Without the presence of even a single wildlife education officer or guide, how does the park expect to convey the message of ‘conservation’? In fact, officials remain silent even when animals are taunted. There have been several instances of the animals attempting attacks on the safari vehicles, one that occurred as recently as January this year where a lion attacked a hired vehicle by trying to mount it and bite through the glass. Coincidentally, the same vehicle was attacked in September 2016. Recent investigations reveal that the driver provoked the animals to create ideal photo opportunities for his passengers and secure generous tips.

Although the park uses the concept of ‘bar-less moated enclosures’, the actual space allocated is depressingly low. As of 2013, the numbers were – 20 hectares for bears, 14 hectares for white and Bengal tigers, and a mere 6 hectares for lions.

The lack of space and constant infringement by visitors, places severe stress on these wild animals which really begs the question- how different is their plight from the animals housed in the zoo?

Who Is To Blame?

In a 20-year expansion master plan submitted in 2014 to the Central Zoo Authority in New Delhi, BBP officials blatantly state, “The display of animals in the present day context in Bannerghatta Zoo is neither for an education nor for conservation values. The display is more for recreation to attract the visitors for eco-recreation value.” The report goes on to list constraints such as cramped spaces in enclosures, contamination risks due to inadequate drainage systems, sub-standard clinical facilities and lack of readily available expertise.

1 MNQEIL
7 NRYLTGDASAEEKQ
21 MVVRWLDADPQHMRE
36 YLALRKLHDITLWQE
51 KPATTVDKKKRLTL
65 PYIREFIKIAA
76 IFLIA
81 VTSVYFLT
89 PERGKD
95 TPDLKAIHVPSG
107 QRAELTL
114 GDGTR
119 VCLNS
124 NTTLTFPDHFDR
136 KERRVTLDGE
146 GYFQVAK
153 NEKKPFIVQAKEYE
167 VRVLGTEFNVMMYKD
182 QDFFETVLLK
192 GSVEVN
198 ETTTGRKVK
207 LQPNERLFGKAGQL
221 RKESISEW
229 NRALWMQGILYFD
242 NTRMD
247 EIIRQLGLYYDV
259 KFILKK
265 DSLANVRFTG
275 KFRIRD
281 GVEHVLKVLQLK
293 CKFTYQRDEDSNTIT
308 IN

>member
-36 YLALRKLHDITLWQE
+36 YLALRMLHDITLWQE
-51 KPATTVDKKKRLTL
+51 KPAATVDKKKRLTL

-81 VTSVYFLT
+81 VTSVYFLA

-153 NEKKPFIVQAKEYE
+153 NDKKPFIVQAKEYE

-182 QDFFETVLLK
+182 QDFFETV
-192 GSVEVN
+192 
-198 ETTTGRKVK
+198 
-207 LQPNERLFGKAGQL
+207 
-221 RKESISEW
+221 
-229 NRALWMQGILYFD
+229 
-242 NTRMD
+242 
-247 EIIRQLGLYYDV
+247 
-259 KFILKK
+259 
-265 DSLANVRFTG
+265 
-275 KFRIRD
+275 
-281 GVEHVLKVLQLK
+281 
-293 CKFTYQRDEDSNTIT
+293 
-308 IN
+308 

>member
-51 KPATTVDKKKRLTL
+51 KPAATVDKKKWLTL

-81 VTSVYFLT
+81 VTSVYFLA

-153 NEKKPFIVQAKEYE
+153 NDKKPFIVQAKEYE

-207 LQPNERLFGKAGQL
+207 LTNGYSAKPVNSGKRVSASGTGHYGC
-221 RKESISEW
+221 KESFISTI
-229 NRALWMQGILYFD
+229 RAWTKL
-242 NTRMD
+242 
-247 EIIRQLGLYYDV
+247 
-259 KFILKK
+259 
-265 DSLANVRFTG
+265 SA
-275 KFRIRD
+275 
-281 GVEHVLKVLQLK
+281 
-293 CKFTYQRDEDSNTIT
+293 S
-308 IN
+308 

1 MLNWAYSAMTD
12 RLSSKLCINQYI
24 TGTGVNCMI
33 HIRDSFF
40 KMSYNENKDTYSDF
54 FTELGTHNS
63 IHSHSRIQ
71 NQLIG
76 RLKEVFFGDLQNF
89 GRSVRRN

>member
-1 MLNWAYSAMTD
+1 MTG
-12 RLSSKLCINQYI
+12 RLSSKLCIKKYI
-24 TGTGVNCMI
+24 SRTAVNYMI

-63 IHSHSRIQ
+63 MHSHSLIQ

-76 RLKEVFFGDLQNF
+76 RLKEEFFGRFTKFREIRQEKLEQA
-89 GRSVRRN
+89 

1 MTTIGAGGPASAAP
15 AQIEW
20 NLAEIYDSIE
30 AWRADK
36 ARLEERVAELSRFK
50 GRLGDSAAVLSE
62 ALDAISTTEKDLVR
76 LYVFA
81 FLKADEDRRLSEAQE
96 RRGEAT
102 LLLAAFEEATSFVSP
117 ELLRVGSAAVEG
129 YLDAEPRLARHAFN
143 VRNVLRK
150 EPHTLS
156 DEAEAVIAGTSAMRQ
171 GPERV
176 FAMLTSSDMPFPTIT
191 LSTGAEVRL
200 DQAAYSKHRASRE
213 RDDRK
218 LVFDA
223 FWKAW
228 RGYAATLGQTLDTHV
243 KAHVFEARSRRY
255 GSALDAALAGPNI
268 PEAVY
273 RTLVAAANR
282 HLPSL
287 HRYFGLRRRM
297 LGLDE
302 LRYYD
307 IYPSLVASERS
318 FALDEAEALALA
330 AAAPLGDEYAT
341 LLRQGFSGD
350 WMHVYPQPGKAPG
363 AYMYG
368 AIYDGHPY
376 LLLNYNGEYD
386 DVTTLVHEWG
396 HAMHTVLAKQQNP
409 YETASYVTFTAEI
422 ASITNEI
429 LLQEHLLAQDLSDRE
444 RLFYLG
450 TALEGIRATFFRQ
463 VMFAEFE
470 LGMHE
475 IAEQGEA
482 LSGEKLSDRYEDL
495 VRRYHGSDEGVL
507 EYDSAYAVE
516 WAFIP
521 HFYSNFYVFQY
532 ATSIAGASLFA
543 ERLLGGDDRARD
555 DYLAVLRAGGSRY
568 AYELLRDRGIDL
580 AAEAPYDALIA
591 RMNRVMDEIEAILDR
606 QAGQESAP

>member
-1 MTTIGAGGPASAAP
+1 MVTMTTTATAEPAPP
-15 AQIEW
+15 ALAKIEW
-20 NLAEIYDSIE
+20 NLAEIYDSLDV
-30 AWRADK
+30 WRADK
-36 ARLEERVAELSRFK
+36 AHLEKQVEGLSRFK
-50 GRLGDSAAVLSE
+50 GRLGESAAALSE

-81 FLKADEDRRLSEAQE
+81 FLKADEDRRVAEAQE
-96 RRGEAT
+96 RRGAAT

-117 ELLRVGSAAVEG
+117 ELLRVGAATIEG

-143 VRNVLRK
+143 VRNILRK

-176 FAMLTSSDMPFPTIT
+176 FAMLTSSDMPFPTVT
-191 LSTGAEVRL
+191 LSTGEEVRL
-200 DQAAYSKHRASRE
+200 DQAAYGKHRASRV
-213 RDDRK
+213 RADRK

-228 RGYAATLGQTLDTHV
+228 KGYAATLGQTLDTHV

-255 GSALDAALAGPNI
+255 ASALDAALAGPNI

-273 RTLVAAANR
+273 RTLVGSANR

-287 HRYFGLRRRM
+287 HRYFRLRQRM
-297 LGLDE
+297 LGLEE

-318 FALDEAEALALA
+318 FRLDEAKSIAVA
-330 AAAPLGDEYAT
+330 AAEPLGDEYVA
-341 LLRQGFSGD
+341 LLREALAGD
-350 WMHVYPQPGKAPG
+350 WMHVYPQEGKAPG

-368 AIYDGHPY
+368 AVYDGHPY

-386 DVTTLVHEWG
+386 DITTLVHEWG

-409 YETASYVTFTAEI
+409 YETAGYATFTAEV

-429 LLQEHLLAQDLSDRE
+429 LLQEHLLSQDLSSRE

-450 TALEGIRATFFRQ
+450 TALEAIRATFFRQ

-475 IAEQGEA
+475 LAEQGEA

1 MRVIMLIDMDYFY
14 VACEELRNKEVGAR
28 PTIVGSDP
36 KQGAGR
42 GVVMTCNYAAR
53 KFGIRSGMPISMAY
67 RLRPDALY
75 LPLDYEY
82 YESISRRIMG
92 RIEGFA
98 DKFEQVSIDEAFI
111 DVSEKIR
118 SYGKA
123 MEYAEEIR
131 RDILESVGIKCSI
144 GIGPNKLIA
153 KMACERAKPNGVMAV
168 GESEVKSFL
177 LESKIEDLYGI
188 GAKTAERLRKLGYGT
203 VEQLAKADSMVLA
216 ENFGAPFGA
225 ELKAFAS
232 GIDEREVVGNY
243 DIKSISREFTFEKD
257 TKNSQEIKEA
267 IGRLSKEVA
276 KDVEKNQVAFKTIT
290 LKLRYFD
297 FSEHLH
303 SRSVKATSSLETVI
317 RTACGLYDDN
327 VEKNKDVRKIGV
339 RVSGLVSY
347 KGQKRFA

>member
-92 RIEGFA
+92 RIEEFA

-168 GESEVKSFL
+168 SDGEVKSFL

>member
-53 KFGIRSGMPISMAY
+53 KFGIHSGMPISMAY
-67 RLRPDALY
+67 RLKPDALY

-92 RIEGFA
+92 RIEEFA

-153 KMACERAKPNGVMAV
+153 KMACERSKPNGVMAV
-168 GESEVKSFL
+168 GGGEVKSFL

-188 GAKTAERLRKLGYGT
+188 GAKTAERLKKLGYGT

Another important aspect to note is that the staff overseeing crucial activities such as visitors’ management, animal feeding and clinical care, are outsourced. The lack of consistency and understanding of behavioural patterns surely has a definitive impact on the quality of lives of the animals. But is the problem really as simple as blaming the park authorities?